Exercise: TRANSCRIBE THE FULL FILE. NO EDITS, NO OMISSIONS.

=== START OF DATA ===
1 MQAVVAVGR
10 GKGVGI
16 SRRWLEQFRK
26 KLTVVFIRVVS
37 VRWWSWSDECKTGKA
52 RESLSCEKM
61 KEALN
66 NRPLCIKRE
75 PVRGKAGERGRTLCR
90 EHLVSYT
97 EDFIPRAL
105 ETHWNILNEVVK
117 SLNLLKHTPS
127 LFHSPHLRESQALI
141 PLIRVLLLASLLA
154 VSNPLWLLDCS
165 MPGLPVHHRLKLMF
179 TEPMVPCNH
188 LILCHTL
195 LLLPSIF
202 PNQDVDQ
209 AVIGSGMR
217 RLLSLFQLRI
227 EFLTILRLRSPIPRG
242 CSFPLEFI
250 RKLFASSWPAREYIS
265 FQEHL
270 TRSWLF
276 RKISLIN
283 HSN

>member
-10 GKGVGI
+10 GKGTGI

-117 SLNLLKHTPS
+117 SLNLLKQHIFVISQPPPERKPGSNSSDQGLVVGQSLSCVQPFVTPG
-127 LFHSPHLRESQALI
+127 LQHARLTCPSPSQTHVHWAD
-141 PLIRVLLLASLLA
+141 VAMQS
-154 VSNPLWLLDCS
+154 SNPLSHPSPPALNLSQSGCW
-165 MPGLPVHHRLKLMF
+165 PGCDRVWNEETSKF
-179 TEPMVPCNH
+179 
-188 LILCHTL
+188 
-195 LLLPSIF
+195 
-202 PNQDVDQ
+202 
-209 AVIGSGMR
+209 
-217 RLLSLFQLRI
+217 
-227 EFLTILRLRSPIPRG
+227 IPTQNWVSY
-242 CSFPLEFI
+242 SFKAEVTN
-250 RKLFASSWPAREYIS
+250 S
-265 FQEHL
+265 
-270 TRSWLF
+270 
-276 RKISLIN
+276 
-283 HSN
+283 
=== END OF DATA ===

1 MQAVVAVGR
10 GKGVGI
16 SRRWLEQFRK
26 KLTVVFIRVVS
37 VRWWSWSDECKTGKA
52 RESLSCEKM
61 KEALN
66 NRPLCIKRE
75 PVRGKAGERGRTLCR
90 EHLVSYT
97 EDFIPRAL
105 ETHWNILNEVVK
117 SLNLLKHTPS
127 LFHSPHLRESQALI
141 PLIRVLLLASLLA
154 VSNPLWLLDCS
165 MPGLPVHHRLKLMF
179 TEPMVPCNH
188 LILCHTL
195 LLLPSIF
202 PNQDVDQ
209 AVIGSGMR
217 RLLSLFQLRI
227 EFLTILRLRSPIPRG
242 CSFPLEFI
250 RKLFASSWPAREYIS
265 FQEHL
270 TRSWLF
276 RKISLIN
283 HSN

>member
-10 GKGVGI
+10 GKGTGI

-117 SLNLLKHTPS
+117 SLNLLKQHIFVISQPPPERKPGSNSSDQGLVVGQSLSCVQPFVTPG
-127 LFHSPHLRESQALI
+127 LQHARLTCPSPSQTHVHWAD
-141 PLIRVLLLASLLA
+141 VAMQS
-154 VSNPLWLLDCS
+154 SNPLSHPSPPALNLSQSGCW
-165 MPGLPVHHRLKLMF
+165 PGCDRVWNEETSKF
-179 TEPMVPCNH
+179 
-188 LILCHTL
+188 
-195 LLLPSIF
+195 
-202 PNQDVDQ
+202 
-209 AVIGSGMR
+209 
-217 RLLSLFQLRI
+217 
-227 EFLTILRLRSPIPRG
+227 IPTQNWVSY
-242 CSFPLEFI
+242 SFKAEVTN
-250 RKLFASSWPAREYIS
+250 S
-265 FQEHL
+265 
-270 TRSWLF
+270 
-276 RKISLIN
+276 
-283 HSN
+283 